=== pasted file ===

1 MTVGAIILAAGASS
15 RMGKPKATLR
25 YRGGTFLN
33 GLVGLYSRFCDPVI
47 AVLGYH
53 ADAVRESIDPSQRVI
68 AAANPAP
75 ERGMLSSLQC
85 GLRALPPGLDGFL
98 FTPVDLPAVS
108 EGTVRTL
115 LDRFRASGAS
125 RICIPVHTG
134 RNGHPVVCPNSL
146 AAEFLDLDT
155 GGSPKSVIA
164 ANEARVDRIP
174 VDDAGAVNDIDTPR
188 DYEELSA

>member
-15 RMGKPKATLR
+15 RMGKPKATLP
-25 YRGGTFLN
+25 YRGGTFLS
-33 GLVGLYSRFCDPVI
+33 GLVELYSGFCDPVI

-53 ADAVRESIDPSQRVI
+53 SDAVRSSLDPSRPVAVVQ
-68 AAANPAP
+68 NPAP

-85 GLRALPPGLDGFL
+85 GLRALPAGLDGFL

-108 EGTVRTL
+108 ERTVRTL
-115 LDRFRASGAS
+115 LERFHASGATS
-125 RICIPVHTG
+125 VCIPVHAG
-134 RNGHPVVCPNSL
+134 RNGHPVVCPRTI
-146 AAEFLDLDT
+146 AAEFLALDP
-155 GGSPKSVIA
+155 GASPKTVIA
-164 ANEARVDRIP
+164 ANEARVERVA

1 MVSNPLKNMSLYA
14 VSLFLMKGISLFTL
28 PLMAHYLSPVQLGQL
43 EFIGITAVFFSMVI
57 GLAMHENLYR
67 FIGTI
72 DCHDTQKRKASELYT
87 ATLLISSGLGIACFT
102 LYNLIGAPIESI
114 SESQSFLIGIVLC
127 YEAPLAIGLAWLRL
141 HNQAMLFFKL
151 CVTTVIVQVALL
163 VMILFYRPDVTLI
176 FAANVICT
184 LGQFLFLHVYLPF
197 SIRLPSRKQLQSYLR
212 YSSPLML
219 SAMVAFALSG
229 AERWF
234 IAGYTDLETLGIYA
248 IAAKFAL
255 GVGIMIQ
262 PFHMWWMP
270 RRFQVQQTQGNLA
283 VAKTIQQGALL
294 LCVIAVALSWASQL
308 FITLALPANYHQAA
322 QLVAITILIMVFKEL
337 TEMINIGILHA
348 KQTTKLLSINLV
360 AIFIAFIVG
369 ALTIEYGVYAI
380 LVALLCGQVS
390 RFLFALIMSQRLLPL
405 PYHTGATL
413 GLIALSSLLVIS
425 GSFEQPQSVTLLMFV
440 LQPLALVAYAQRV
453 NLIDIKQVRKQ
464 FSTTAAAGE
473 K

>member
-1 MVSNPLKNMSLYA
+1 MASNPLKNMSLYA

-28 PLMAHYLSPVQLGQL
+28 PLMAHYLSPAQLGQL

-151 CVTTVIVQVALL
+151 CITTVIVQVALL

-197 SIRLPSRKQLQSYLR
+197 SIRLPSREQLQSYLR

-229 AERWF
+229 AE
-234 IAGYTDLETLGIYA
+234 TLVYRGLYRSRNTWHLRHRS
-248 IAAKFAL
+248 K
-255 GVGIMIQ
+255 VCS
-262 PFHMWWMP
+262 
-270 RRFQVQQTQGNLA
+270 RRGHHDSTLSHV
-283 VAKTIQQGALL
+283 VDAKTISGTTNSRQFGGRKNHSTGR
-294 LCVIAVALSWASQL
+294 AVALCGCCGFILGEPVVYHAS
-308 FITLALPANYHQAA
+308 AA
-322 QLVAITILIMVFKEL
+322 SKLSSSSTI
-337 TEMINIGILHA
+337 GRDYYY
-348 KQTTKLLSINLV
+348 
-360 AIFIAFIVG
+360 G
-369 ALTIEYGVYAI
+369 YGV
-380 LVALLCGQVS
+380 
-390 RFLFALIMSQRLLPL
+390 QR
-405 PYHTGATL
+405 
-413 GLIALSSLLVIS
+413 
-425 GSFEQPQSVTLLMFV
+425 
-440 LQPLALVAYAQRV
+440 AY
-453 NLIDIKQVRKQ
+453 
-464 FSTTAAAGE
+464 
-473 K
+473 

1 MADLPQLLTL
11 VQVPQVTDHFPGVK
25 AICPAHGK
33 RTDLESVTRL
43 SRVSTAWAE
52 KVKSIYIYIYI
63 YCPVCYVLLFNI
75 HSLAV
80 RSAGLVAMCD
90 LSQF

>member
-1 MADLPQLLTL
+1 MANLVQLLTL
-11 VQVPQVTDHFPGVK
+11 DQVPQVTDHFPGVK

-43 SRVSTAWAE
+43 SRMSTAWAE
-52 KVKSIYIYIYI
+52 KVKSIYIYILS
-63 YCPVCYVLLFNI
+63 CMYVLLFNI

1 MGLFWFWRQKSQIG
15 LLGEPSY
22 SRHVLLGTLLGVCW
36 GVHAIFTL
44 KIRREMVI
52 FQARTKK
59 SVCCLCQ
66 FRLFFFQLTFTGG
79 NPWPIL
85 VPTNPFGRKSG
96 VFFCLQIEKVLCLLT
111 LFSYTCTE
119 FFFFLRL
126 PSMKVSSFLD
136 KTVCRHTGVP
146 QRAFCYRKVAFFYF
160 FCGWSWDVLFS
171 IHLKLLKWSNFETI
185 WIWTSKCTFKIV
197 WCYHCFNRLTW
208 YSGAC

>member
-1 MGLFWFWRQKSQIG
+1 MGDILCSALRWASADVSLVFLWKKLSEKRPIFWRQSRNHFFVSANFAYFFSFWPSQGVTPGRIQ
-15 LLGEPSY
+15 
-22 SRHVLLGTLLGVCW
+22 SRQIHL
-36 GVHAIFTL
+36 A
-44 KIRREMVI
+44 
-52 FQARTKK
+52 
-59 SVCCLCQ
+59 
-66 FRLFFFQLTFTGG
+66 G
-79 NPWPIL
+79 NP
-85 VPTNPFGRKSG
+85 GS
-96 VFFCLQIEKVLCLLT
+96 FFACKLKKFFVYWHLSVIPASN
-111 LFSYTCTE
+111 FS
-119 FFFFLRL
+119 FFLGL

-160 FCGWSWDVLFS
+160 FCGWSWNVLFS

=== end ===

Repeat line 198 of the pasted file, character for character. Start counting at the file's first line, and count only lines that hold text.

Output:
+52 